The Miramichi River is 217 km long from its source in Juniper, in central New Brunswick, to the Gulf of St. Lawrence. Its 2 branches, the Southwestern and Northwestern Miramichi, join at Beaubears Island, near Newcastle, NB. Seaward from here, and throughout the open shallow Inner Bay, river water forms a fresh, lighter layer on top of saltier denser water. This is the picturesque Miramichi Estuary, formed some 4000 years ago when currents and waves built a barrier of sand islands across the drowned, ice-deepened valley in the soft sandstones and shales of the Pennsylvanian age. The effect of the sea is felt as far as 65 km inland at Redbank as a regular rise and fall in the river flow.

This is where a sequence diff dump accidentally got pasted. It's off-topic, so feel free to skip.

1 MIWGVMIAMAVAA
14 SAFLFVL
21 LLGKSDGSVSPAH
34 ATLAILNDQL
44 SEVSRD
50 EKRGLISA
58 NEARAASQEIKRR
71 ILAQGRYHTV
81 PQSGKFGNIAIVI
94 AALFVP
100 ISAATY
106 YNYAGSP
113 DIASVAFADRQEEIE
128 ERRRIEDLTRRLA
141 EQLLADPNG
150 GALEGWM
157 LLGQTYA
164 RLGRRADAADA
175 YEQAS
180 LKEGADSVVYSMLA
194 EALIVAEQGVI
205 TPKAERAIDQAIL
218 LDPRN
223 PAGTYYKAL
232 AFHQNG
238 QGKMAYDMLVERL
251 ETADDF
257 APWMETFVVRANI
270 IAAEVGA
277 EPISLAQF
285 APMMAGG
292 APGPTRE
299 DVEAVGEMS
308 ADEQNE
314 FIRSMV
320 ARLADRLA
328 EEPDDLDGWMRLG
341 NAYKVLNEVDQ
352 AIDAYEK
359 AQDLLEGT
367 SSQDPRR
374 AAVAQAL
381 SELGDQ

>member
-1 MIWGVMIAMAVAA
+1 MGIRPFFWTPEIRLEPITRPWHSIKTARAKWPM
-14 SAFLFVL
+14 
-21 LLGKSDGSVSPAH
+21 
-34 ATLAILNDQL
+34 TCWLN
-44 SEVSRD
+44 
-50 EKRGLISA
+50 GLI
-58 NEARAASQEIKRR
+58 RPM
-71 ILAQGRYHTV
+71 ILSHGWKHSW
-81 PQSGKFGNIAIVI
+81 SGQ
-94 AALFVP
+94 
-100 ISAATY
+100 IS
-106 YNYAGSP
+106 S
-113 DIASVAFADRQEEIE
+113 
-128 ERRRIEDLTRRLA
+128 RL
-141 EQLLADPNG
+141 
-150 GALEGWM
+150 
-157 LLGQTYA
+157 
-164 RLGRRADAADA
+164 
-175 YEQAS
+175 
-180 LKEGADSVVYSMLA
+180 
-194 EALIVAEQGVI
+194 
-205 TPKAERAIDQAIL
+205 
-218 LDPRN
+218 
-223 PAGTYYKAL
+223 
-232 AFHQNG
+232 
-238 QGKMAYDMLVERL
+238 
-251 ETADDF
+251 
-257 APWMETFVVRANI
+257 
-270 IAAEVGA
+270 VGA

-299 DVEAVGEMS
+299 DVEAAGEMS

Since their settlement by Acadians after the fall of Louisbourg and by English lumbermen, later turned shipbuilders, the scenic shores have been the focus of the dual economic life of fishing and forestry. Besides the legendary Atlantic salmon run - the foremost in eastern North America before its devastation by overfishing, pollution and unknown causes - smelt, gaspereau, shad, eel, herring, mackerel and lobsters are exploited. Formerly, extensive log rafts plied the river's waters; now major forest industries at Chatham and Newcastle depend on the Miramichi for shipping and effluent disposal.
The spirit and independence of the Miramichi inhabitants are characterized by their survival, sometimes immersed to their necks in river water, of the Great Miramichi Fire (1825) in which 200 people died and almost one-quarter of New Brunswick's forests were burned. The obverse side of this individualism is the salmon poaching notorious along the length of the river.
The name, which may be the oldest recorded name of native origin in Canada, may come from the Montagnais word for "country of the Micmac."